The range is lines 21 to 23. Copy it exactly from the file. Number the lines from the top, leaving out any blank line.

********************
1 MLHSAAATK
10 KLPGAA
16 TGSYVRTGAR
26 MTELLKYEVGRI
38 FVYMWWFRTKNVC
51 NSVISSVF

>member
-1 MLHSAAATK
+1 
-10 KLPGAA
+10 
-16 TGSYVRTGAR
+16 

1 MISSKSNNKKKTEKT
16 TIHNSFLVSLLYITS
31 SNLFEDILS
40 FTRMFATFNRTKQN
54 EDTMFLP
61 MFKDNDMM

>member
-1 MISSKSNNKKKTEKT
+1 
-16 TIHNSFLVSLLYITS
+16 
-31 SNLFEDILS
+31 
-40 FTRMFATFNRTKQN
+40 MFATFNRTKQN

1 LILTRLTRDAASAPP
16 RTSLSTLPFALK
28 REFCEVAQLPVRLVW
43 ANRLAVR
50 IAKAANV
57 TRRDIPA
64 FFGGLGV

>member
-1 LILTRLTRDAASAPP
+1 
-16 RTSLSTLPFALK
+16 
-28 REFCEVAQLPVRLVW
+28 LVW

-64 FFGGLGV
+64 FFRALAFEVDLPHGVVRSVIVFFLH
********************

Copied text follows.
-1 MISSKSNNKKKTEKT
+1 
-16 TIHNSFLVSLLYITS